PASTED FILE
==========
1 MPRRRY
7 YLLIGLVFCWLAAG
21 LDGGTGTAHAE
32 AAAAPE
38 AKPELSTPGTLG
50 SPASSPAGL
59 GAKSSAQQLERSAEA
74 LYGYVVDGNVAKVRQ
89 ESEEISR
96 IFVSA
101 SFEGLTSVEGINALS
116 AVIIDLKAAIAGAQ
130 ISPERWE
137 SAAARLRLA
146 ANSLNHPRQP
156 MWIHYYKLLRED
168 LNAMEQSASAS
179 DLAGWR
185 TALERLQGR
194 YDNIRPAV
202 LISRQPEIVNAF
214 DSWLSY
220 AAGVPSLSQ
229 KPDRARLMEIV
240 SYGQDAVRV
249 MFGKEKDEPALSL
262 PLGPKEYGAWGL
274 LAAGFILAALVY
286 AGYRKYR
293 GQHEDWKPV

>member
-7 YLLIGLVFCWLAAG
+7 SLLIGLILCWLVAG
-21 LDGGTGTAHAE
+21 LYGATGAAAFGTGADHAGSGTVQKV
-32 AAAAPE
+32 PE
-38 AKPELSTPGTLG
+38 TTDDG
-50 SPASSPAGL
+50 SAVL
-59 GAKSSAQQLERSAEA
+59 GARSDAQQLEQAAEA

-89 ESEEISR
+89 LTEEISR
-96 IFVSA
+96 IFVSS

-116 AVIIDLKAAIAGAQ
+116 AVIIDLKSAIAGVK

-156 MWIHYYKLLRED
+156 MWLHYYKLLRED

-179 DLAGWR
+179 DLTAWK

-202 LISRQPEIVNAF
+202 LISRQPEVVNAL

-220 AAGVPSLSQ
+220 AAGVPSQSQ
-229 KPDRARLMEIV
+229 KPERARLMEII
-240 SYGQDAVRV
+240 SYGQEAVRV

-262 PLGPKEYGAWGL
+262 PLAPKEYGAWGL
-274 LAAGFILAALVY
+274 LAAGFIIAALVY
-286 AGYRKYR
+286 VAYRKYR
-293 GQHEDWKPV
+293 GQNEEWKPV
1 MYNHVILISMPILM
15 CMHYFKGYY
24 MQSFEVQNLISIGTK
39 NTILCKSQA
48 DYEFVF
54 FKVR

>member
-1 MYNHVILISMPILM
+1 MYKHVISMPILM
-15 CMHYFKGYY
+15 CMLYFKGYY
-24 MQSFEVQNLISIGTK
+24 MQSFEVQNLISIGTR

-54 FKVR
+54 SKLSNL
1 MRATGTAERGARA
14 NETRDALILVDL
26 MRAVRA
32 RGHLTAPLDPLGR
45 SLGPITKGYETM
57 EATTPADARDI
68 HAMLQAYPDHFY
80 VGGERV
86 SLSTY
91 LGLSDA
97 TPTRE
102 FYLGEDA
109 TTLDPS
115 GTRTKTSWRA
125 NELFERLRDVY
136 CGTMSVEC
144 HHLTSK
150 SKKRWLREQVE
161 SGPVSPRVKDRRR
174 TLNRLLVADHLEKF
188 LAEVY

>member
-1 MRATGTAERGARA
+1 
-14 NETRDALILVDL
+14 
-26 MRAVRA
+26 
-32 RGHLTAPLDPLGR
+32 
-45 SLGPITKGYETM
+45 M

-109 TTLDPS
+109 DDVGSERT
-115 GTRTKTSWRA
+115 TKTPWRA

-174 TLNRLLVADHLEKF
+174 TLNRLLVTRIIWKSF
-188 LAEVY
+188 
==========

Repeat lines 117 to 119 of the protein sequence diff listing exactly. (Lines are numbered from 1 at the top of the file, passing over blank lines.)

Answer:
-109 TTLDPS
+109 DDVGSERT
-115 GTRTKTSWRA